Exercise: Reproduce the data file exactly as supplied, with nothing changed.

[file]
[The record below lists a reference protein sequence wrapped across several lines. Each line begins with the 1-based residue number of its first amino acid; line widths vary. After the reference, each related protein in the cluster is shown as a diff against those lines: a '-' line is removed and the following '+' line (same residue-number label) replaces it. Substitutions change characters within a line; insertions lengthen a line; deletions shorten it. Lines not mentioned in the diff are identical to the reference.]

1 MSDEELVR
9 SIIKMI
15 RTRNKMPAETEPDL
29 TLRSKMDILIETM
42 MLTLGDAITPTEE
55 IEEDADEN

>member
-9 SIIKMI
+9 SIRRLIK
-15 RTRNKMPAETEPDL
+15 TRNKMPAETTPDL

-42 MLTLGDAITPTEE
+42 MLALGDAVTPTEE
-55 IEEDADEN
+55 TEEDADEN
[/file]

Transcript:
[The record below lists a reference protein sequence wrapped across several lines. Each line begins with the 1-based residue number of its first amino acid; line widths vary. After the reference, each related protein in the cluster is shown as a diff against those lines: a '-' line is removed and the following '+' line (same residue-number label) replaces it. Substitutions change characters within a line; insertions lengthen a line; deletions shorten it. Lines not mentioned in the diff are identical to the reference.]

1 MSDEELVR
9 SIIKMI
15 RTRNKMPAETEPDL
29 TLRSKMDILIETM
42 MLTLGDAITPTEE
55 IEEDADEN

>member
-9 SIIKMI
+9 SIRRLIK
-15 RTRNKMPAETEPDL
+15 TRNKMPAETTPDL

-42 MLTLGDAITPTEE
+42 MLALGDAVTPTEE
-55 IEEDADEN
+55 TEEDADEN